Plus, we got them to sign a photo we took with them a few years ago at Turtle Bay. Never mind that I didn’t have photo paper or card stock and so I ended up printing the photo on a manila folder (seriously, look what’s in Tim’s hand on the left side of the photo above). Having a chance to chat with the guys — and drop the hint that they should come back out to the middle of the Pacific again soon — was the perfect end to a great evening!
Tags: music · travel
Image (c) Warner Bros. Pictures.
It’s extremely difficult to review “Gravity” without spoiling it. I went into the theater not knowing anything about this movie other than that George Clooney and Sandra Bullock get into trouble in space, and that it really stressed my fellow moviegoers out. I walked out completely blown away. I highly recommend going to see it with that blank slate.
All right, but you didn’t click over here to hear me say that. So . . .
- The special effects were amazing. I was going to say that I don’t know how they did it, but I didn’t want to seem like an idiot, so I looked it up. This Popular Mechanics article kind of explains it. I still don’t get how everything looked so realistic* when they didn’t actually film it in space or in some kind of zero-gravity chamber. Dammit, Jim, I’m a scientist . . . but I’m not a rocket scientist.
- If you have the opportunity to see “Gravity” in 3-D or IMAX or both (yeah, I don’t really know whether or how those things work), DO IT. Yes, it costs more, and you may want to vomit, but it is completely worthwhile in this case. (What the heck are you doing at a space movie if you’re prone to motion sickness, anyway?) It will turn this from a movie you could be watching on your living room TV into a surreal delight. 3-D works really well in conjunction with the concept of anti-gravity.
- The acting was not bad. It wasn’t Academy Award winning material, but it was believable. My inability to be moved to tears by Sandra Bullock should come as a shock to no one.
- Speaking of actors, I can’t recall ever having seen a major motion picture that had no extras in it. Well, there were a couple of people who didn’t have lines, but they were . . . well . . . (highlight the rest of the paragraph if you really want to know, but DON’T SAY I DIDN’T WARN YOU) . . . dead astronauts. And the other astronaut’s family, who only appear in a photo. So that was interesting. For the sake of people who enjoy doing background work (I count myself as one of them), I wouldn’t want this to be a trend, but it definitely works for this film.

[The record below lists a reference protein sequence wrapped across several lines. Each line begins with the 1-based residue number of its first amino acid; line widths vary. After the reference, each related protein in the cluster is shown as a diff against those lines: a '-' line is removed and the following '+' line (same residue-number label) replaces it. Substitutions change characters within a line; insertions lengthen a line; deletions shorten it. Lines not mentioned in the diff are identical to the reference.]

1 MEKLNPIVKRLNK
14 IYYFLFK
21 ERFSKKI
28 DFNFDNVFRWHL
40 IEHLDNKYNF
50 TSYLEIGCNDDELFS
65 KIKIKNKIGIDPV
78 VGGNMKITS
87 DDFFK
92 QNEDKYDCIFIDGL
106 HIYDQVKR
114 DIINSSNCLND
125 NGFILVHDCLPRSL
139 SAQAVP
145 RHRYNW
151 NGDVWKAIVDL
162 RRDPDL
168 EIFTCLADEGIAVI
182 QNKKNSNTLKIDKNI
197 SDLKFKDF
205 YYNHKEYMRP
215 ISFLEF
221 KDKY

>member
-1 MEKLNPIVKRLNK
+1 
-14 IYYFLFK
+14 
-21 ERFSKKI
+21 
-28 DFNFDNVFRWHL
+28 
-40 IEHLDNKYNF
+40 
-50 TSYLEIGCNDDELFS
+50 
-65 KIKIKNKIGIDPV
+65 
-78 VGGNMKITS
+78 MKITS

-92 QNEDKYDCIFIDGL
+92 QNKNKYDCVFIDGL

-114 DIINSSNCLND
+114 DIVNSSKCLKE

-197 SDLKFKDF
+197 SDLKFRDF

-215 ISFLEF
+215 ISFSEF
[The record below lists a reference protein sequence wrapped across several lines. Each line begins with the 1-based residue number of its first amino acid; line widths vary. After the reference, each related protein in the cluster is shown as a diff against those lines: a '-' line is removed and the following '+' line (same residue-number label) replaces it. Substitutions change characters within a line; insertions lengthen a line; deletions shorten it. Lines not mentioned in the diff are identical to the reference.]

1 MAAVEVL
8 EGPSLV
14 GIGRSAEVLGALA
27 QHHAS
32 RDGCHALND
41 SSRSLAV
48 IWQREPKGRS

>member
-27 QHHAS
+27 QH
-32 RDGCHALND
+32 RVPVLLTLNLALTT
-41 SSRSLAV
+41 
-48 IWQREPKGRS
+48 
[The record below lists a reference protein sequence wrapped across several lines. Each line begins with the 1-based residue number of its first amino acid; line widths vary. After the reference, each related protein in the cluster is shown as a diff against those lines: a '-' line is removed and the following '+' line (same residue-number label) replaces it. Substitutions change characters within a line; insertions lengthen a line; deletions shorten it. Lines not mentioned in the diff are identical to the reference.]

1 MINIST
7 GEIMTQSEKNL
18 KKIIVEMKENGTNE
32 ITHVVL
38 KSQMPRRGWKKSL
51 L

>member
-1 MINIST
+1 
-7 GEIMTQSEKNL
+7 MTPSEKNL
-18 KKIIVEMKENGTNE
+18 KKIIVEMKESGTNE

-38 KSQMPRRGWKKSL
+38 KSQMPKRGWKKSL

Basically, go see this movie. Do it now, before someone spoils it for you. What the heck, even if they tell you who lives, who dies and that Mission Control is voiced by Ed Harris (oops — oh, come on, that’s not a spoiler!), you will enjoy “Gravity” anyway because it is just that kind of unique movie-going experience. Absolutely stunning.
* DISCLAIMER: I am not an astronaut. Perhaps the movie wasn’t realistic at all, but everything that happened seemed like it could’ve worked, at least in my head.
October 14th, 2013 · 1 Comment
A few months ago (sorry for the “old news” — I’m still catching up on blogging!), my friend Rebecca and her husband, Robert, came to visit from Corpus Christi, Texas. I have known Rebecca for a few years through cancer advocacy work, and she is such a die-hard crusader, she had earned this vacation a million times over. Plus, I just love her, so it was great to spend time with her!
Rebecca is a big planner, so she had asked me for some recommendations for her Hawaiian vacation months in advance. Since I’m not much of a beach-goer or outdoors-person, I’m not very good at suggesting the kind of things people are usually interested in when they come out to the middle of the Pacific . . . but somehow, our conversation took a turn towards luaus. It occurred to me that I had never been to one myself. I got in touch with my friend Sharon, who hooked us up with her staff rate at Germaine’s Luau, and before you know you it, we were booked for double date in Kapolei.
I’m not gonna lie: The luau show itself was super corny! But I think that was part of the fun, and the tourists around us were definitely into it — and we laughed quite a bit, at least. It was kinda cool to see the different forms of native dance from across the Pacific, probably more so for the tourists who I bet didn’t know that there was more than one type of hula and even more so for the brave (and/or inebriated) ones who got up on stage to try things out. The fire dancing was amazing, too. As far as food goes, the bread was a little dry, but you can’t judge a luau on mainland food like dinner rolls; this event is all about the freshly prepared kalua pig, and that was absolutely a winner. And did I mention that there were drink tickets with admission? So there’s that.
I would wholeheartedly recommend going to a luau if you’re going to be visiting Hawai‘i — heck, even if you live here and haven’t been to one before! I can’t vouch for all the different companies out there, but I can definitely say that we had a great time at Germaine’s. Kapolei is really far from Waikiki, where most tourists stay while on Oahu, but Germaine’s has shuttle service from the hotels, so you don’t have to worry about driving all the way out to the west side and/or getting lost at Kahe Power Plant. Definitely a good deal for a fun evening!
Fire poi balls!
Pulling the pig out of the imu.
Rebecca and Robert.
We got lei-ed at the entrance. :)